Kerry, on the other hand, could never hide her disability, since she’s always relied on long leg braces and crutches to ambulate. When she started public school in Long Island, New York, school officials made her start on a two-week trial basis in the local public school. If not successful, she would attend a school for children with many other severe physical and developmental disabilities. But teachers quickly learned she belonged in regular classes, evidence for how often disabilities are misunderstood, she says. Today, Kerry holds an MBA degree and is the Manager of Educational Initiatives for Monter Cancer Center of the Northwell Health System. “Often a person with only a physical disability is thought to also suffer from a developmental disability and I have often had to overcome this assumption in my life,” states Kerry.

 

Finding Love

How do two people living with the same condition halfway across the country meet and fall in love? Dan hasn’t needed to wear leg braces since he was 11 and says he’s often felt like he was living between two worlds—the “nondisabled world” and the “disabled world.” Because of this, he had always had trouble feeling understood in relationships. When he was 24, he began to feel fed up and decided to seek out connections with people with disabilities, and began attending events for people with spina bifida, which is how he met the friend who ultimately introduced him to Kerry. He saw a photo and decided to call her out of the blue.

Both liked how the other person had a disability, but lived a normal and active life. And they enjoyed the shared understanding that comes with the territory. The couple dated for a couple years, during which time Dan did a lot of flying back and forth between Detroit and New York. Eventually, they decided to settle down in Garden City, New York. After moving to New York, Dan completed his MA degree and is now a High School Social Studies Teacher. The two have been happily married for 17 years.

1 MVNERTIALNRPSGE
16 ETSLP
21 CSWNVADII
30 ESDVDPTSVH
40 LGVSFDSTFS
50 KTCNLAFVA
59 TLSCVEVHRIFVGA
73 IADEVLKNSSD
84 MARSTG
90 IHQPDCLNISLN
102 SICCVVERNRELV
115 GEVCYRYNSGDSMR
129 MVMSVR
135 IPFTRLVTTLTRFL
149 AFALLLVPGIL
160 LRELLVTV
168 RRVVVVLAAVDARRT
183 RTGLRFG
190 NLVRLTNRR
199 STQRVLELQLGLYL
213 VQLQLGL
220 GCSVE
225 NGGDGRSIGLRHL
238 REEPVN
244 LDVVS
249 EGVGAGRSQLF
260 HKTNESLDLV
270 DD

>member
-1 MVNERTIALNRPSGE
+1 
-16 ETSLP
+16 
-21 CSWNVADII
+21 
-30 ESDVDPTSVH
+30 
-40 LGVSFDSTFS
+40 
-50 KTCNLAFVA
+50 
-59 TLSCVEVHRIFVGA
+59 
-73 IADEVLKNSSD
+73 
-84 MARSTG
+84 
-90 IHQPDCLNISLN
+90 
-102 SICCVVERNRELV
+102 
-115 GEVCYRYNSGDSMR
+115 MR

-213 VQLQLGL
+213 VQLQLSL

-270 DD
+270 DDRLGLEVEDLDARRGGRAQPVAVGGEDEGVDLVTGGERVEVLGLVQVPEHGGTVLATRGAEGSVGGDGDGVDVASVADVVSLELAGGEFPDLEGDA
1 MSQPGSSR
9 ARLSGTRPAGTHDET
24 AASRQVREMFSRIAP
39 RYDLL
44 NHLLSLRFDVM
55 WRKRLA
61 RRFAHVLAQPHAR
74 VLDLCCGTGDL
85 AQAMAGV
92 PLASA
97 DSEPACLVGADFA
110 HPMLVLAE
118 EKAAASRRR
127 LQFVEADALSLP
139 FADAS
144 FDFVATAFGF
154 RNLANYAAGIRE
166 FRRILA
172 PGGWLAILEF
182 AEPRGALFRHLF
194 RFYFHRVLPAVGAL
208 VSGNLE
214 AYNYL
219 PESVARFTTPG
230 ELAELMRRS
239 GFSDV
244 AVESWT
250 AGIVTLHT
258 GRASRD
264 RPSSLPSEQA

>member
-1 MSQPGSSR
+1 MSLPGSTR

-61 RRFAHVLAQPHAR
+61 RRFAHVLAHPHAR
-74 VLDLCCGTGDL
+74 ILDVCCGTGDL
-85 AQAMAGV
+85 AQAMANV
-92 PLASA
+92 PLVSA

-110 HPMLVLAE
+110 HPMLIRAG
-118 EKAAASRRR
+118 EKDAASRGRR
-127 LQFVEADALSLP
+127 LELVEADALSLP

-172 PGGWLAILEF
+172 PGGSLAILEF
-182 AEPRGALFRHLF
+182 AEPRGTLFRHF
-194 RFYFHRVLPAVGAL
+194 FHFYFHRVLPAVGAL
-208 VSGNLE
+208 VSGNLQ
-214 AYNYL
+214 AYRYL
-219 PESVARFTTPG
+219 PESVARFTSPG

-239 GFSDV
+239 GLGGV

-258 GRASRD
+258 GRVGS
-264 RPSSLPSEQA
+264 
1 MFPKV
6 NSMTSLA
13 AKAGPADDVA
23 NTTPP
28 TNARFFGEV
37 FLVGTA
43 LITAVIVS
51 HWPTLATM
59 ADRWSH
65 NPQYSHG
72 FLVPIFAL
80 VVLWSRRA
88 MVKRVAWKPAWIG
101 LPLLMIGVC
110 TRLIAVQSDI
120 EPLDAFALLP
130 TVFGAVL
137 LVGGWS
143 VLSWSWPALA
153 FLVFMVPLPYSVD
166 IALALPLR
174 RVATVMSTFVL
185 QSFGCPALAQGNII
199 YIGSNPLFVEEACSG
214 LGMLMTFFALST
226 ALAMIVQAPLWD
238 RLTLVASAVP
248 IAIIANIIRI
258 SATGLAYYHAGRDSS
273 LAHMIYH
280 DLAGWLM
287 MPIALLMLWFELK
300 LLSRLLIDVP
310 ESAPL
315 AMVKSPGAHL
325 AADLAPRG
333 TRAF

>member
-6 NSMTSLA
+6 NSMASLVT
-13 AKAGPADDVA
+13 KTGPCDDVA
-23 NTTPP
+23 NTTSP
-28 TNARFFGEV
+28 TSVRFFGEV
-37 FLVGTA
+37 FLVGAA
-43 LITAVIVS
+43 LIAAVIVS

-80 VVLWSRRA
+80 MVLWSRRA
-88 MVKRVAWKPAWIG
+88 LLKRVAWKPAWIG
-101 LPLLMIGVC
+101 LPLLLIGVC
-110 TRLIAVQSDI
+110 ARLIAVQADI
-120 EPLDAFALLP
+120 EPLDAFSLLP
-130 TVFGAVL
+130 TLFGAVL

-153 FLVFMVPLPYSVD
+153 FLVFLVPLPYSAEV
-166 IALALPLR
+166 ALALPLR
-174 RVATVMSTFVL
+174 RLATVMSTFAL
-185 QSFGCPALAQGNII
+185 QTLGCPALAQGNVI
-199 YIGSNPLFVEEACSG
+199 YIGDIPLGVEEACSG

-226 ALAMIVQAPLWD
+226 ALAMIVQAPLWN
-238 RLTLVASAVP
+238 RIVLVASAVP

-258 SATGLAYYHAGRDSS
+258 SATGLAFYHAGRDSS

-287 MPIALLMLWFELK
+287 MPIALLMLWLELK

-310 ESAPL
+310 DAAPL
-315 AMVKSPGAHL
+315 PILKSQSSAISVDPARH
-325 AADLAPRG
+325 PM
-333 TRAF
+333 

Preparing for a Family

Experts believe genetic, nutritional, and environmental factors all play a role in causing spina bifida. The genetic variable of having two parents with spina bifida made the couple educate themselves before starting a family. What if their son or daughter had spina bifida, too?

They looked into adoption, but ultimately after working with physicians, they decided the risk was a risk that was worth taking to try to have their own child. Studies have found that insufficient intake of the B vitamin folic acid in the mother’s diet is a key factor in causing spina bifida and other neural tube defects. By supplementing with 10 times the recommended amount of folic acid, Kerry’s doctor believed there would only be about a 5 to 10 percent risk of a child being born with spina bifida.  “All women of child-bearing age are recommended to take 400mg of folic acid daily anyway” states Kerry.

“By planning this out and not going into it blindly there was a 90 percent chance things would turn out fine,” says Dan. “We decided to roll the dice and the odds were in our favor.”

Their daughter Kate was, indeed, born without spina bifida and today is a healthy and happy 15-year-old.

 

Living with No Regrets

Twenty years after Dan decided to call Kerry, the couple are very proud of the life they have built together because of and in spite of spina bifida.

“We don’t do a lot of ‘why us?’ We have appreciated each other and everything we’d done these past 20 years and looked at every day as a blessing,” says Dan. “People don’t realize how much work and how much of a struggle it has been to get where we are today. People look at us and think everything’s fine and everything’s normal, but there’s a lot of work and effort that goes into daily life of a disabled couple. But we wouldn’t do it any other way.”